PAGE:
[OpenStack Foundation] The two types of interoperability

Mark McLoughlin markmc at redhat.com
Wed Feb 5 11:42:27 UTC 2014

On Wed, 2014-02-05 at 12:21 +0100, Thierry Carrez wrote:
> Hi everyone,
> As you all know, the DefCore effort is working on redefining "core" (and
> associated permitted usage of the OpenStack trademark), with the end
> goal of fostering interoperability.
> Interoperability is good, and everyone agrees we need it. However,
> "interoperability" is a single word describing two very different
> outcomes, and using that word until now prevented having a necessary
> discussion on what type of interoperability we are actually after.
> There are two types of interoperability. I call the first one "loose
> interoperability". The idea is to minimize the set of constraints, and
> maximize the ecosystem able to call themselves "openstack" (or
> "interoperable").
> I call the second one "total interoperability". The idea is to maximize
> the set of constraints, and have less deployments be able to call
> themselves "openstack" (but have that lucky few share more common traits).
> Loose interoperability enables differentiation and is business-friendly
> (larger ecosystem). Total interoperability enables federation and is
> end-user-friendly (easier to move workloads from one openstack to
> another, as they share more).
> We can continue defining the process, but now we need to choose between
> those two types of interoperability, as it affects the implementation
> details (how we designate "must-use" parts of the code and determine
> "must-pass" tests).
> I think it's more than time we look beyond the process and decide what
> is our end goal here.

Very nicely put, Thierry. I agree we need to be crystal clear on our
interoperability goals, otherwise arguing over the implementation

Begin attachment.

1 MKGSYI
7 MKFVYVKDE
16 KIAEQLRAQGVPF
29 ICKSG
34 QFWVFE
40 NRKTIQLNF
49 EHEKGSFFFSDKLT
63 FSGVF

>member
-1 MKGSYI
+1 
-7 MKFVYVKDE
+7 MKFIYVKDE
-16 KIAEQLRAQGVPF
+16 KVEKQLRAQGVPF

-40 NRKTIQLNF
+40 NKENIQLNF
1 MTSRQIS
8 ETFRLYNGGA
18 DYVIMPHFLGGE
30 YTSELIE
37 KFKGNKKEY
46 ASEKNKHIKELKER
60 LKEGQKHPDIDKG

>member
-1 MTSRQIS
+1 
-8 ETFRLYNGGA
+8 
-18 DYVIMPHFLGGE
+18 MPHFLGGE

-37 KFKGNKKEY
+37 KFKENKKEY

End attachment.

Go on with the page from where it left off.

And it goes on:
details of our interoperability program is fairly futile.

I tried and failed to express that idea here:


  I think the focus should be on immediate baby-steps towards
  kick-starting this marketplace. One simple question – if and when we
  certify the first batch of interoperable clouds, would we rather have
  a smaller number of big clouds included or a large number of smaller
  clouds? In terms of resource capacity provided by this marketplace, I
  guess it’s more-or-less the same thing.

  Let’s assume we absolutely want (at least) a small number of the
  bigger providers included in the program at launch. Let’s say “small
  number” equals “Rackspace and HP”. And let’s assume both of these
  providers are very keen to help get this program started. Isn’t the
  obvious next baby-step to get representatives of those two providers
  to figure out exactly what level of interoperability they already have
  and also what improvements to that they can make in the short term?

  If we had that report, we could next do a quick “sniff test” comparing
  this to many of the other OpenStack clouds out there to make sure we
  haven’t just picked two clouds with an unusual set of compatible APIs.
  Then the board could make a call on whether this represents a
  reasonable starting point for the requirements of OpenStack clouds.

  No, this isn’t perfect. But it would be a genuine step forward towards
  being able to certify some clouds. We would have some data on
  commonalities and have made a policy decision on what commonalities
  are required. It would be a starting point.

Basically, I'd love to be able to look at a chart which plots
interoperability against the size of the interoperable
marketplace/ecosystem. And then we could have a rationale discussion
about whether we aim for higher interop, even if that means a tiny
interoperable marketplace, or a larger interoperable marketplace with a
tiny level of interoperability.

It's a difficult trade-off, but it's *the* important decision for the
board to make. I'd prefer to be making that decision with data rather
than in the abstract but, in the absence of data, I think the board
should be discussing it.

To put the question another way - which helps users more? The ability to
write interoperable code which uses a large number of OpenStack APIs,
but which is only actually interoperable between a small number of
OpenStack clouds? Or interoperability whereby you have a smaller set of
interoperable APIs, but code that uses only those APIs would be
interoperable with a much larger number of OpenStack clouds?

My instinct would be to start with the set of APIs which are already
interoperable between the highest profile OpenStack clouds and build a
campaign around enlarging the set of APIs every release without damaging
the size of the interoperable ecosystem.


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